Step 2 – Forming Storming Norming & Performing: Weathering the Storms

Forming, Storming, Norming, & Performing: The Storming Stage

Throughout my 15+ years of working in HR, I have spent a lot of time coaching people on resolving conflicts within their teams.  Within even the best teams there always seems to be some drama.  Sometimes it is two people really get on each other’s nerves.  Other times someone feels like their ideas aren’t valued by the team. Or maybe the team doesn’t like aspects of the manager’s leadership style.  

The reality is that conflict and challenging behaviors within teams are things that almost every team experiences.  And during exceptionally difficult periods of time, those difficulties will only increase.  For example, the extra stress of the coronavirus pandemic or the racial equality protests may have caused some small nuisances to evolve into real issues for your team.  

Building your team to high performance has never been more critical, nor more hard.  For one thing, it’s not like we can fully go back to the old ways of working together.  We have to find a new normal, and we need to recognize that the definition of a high performing team has evolved.

But helping a team work past its conflicts and challenges isn’t just the role of the team leader.  All team members should take ownership of how the team is working together, and be willing to put in the effort to improve its overall performance.  It is for that reason that I wanted to do a series on how to build team effectiveness.  My goal with these articles and tools, is to help you get back to high performance as quickly as possible. 

Forming, Storming, Norming, & Performing: The Storming Stage

The 5 stages of high performing teams

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While there are many different team effectiveness models, one of the most practical is the Forming-Storming-Norming-Performing model created by Bruce Tuckman in 1965.  Tuckman’s model was compiled  by comparing the results from 50 different research studies on small team development.  There are 5 main stages that every team goes through, or re-goes through in the case of adding a new member to the team.  They are:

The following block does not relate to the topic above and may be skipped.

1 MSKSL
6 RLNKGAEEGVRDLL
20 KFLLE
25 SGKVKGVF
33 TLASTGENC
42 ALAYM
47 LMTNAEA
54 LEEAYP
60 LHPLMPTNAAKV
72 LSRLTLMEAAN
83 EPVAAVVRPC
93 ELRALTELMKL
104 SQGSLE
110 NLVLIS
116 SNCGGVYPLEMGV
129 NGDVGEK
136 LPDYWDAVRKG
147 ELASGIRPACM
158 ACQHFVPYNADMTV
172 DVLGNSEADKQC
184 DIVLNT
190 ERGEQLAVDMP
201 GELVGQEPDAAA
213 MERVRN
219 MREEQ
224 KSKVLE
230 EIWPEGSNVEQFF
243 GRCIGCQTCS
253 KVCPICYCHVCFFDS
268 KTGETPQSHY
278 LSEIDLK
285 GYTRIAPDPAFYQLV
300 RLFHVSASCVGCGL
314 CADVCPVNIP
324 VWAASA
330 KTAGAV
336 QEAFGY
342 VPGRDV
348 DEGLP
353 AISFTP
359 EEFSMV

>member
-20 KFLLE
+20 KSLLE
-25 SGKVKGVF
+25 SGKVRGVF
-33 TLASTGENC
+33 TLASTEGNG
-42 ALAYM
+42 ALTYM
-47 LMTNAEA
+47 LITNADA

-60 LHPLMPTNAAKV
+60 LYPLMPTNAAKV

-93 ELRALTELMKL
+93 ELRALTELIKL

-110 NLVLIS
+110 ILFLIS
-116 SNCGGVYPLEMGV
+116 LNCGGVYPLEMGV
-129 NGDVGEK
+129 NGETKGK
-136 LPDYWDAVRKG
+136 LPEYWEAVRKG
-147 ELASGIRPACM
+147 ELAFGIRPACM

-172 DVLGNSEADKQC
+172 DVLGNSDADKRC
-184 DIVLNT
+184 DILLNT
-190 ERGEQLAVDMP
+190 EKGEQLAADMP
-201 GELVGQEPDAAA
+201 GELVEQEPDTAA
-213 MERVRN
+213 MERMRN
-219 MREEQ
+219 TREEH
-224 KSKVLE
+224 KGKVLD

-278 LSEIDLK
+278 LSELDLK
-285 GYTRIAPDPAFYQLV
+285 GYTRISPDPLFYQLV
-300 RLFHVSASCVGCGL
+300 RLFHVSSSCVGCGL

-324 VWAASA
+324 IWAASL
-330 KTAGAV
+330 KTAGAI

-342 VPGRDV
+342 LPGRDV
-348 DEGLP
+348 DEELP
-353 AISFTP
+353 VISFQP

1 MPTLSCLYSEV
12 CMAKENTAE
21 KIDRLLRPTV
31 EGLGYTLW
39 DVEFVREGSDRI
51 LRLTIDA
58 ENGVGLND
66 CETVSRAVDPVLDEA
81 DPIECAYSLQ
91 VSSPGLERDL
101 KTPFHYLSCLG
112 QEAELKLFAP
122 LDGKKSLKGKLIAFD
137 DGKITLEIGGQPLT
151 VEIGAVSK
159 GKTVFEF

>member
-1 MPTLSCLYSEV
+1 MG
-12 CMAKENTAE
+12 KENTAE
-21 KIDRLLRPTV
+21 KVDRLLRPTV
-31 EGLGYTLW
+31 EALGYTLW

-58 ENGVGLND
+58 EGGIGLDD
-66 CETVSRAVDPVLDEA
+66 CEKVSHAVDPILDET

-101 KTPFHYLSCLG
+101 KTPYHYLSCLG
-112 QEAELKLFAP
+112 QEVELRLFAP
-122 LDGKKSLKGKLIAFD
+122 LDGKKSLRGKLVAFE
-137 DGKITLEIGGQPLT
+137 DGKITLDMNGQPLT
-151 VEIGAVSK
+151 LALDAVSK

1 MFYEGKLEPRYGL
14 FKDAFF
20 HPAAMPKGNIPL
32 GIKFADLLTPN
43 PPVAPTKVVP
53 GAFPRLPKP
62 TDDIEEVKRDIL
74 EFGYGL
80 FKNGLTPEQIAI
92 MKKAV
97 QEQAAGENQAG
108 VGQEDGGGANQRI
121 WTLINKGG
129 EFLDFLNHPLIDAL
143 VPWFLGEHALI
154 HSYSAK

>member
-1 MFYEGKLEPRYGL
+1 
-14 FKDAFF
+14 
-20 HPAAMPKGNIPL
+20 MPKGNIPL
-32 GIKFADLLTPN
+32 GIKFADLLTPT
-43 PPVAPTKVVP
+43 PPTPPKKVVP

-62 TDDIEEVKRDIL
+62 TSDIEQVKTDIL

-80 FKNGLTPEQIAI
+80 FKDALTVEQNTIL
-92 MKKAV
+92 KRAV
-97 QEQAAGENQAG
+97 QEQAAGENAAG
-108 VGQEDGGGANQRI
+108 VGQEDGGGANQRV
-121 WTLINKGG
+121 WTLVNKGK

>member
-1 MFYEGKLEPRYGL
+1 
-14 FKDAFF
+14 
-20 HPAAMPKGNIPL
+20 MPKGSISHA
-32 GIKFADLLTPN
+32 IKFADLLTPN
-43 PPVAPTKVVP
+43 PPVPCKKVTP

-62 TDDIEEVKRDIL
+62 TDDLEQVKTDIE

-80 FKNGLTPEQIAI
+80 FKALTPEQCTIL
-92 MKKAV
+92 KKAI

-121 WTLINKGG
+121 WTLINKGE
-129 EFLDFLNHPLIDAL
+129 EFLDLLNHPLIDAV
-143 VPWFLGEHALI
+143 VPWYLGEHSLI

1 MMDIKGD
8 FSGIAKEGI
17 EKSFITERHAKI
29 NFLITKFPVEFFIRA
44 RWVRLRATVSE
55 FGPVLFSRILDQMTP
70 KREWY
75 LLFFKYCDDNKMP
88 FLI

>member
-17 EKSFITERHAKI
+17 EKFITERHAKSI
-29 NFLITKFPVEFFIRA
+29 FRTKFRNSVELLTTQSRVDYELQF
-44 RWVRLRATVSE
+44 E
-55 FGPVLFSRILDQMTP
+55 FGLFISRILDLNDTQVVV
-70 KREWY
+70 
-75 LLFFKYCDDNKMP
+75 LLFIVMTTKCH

The first stage is when the team is initially coming together (or when a new member joins).  In this stage, team members can range from positive excitement to anxious energy.  During this first stage, team members are learning more about each other and also about what the team is meant to accomplish.  The team spends a lot of time discussing the different tasks at hand, how to approach them, and what roadblocks they might face.  In order to move to the second stage, team members will need to trust each other enough in order to challenge each other’s ideas and have healthy conflict.


The second stage of a high performing team, occurs after the team has aligned around the basics (who we are, what we are doing, etc…), and instead focuses on voicing opinions and debating ideas.  We call this stage ‘Storming’ because this is the first time where disagreements and personality clashes start to emerge.  During the Forming stage everyone is on their best behavior, but in the Storming stage people start being more honest with their thoughts and feelings.  The risk of this stage is that some teams can get stuck in a storming mindset.  They never resolve their differences, and ultimately the team’s performance suffers.